because they maintain the homeostatic balance of the body. The kidneys maintain the

fluid-electrolyte and acid-base balance. In addition, they also influence the rate of
secretion of the hormones ADH and aldosterone.
Microscopic functional units called nephrons make up the bulk of the kidney. The
nephron is uniquely suited to its function of blood plasma processing and urine function.
A nephron contains certain structures in which fluid flows through them and they are as
follows: renal corpuscle, Bowmans capsule, proximal convulted tubule, Loop of Henle,
distal convoluted tubule and the collecting tube. The Bowmans capsule is a cup-shaped
mouth of a nephron. It is usually formed by two layers of epithelial cells. Fluids,
electrolytes and waste products that pass through the porous glomerular capillaries and
enter the space that constitute the glomerular filtrate, which will be processed in the
nephron to form urine.
The Glomerulus is the bodys well-known capillary network and is surely one of
the most important ones for survival. Glomerulus and Bowmans capsule together are
called renal corpuscle.

The permeability of the glomerular endothelium increases

sufficiently to allow plasma proteins to filter out into the capsule.

ENDOCRINE SYSTEM
The endocrine system performs their regulatory functions by means of chemical
messenger sent to specific cells. The endocrine system, secreting cells send hormones
by way of the bloodstream to signal specific target cells throughout the body. Hormones
diffuse into the blood to be carried to nearly every point in the body. The endocrine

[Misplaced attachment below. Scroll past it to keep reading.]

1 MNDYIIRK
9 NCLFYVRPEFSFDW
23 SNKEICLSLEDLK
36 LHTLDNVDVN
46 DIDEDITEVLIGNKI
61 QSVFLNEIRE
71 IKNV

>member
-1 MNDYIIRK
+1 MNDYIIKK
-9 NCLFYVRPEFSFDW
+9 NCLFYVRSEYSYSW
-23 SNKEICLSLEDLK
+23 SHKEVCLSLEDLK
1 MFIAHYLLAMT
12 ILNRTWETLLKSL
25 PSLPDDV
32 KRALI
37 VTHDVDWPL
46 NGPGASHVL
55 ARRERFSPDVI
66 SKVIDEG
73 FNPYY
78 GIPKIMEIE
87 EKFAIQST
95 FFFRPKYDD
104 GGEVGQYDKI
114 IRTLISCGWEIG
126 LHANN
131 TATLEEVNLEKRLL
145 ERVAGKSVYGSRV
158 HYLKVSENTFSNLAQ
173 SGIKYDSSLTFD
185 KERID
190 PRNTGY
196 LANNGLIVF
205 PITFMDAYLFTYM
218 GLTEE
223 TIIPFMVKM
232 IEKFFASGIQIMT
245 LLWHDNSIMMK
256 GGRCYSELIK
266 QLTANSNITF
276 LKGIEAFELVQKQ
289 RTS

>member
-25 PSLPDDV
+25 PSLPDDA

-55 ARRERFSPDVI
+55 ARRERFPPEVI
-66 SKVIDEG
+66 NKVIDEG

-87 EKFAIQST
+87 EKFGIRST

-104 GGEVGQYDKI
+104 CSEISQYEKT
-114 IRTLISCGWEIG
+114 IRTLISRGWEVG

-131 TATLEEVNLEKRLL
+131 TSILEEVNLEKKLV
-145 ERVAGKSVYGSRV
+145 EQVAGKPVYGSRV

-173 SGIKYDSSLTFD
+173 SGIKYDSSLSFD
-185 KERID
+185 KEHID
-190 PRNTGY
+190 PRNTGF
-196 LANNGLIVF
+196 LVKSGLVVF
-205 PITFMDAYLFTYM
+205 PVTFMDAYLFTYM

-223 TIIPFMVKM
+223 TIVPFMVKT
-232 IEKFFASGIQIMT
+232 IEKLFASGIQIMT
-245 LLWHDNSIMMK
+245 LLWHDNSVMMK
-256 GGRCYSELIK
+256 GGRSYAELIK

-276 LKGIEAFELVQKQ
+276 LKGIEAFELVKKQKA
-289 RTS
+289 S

glands secrete their products, hormones, directly into the blood. There are two

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classifications of hormones: steroid hormones and non-steroid hormones. The steroid


hormones which are manufactured by the endocrine cells from cholesterol, is an
important lipid in the human body. Non-steroid hormones are synthesized primarily from
amino acids rather from the cholesterol. Non-steroid hormones are further subdivided
into two: protein hormones and glycoprotein hormones.
Aldosterone
Its primary function is the maintenance of the sodium homeostasis in the blood
by increasing the sodium reabsorption in the kidneys. It is secreted from the adrenal
cortex; it triggers the release of ADH which results to the conservation of water by the
kidney. Aldosterone secretion is controlled by the rennin- angiotensin mechanism.
Estrogen
It is secreted by the cells of the ovarian cells that promote and maintain the
female sexual characteristics.

Progesterone
It is secreted by the corpus luteum. It is also known as a pregnancy- promoting
steroid and it prevents the expulsion of the fetus in the uterus.
Anti-diuretic hormone (ADH)
It is secreted in the neurohypophysis (posterior pituitary); it literally opposes the
formation and production of a large urine volume. It helps the body to retain and
conserve water from the tubules of the kidney and returned to the blood.

REPRODUCTIVE SYSTEM

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The female reproductive system produces gametes may unite with a male
gamete to form the first cell of the offspring. The female reproductive system also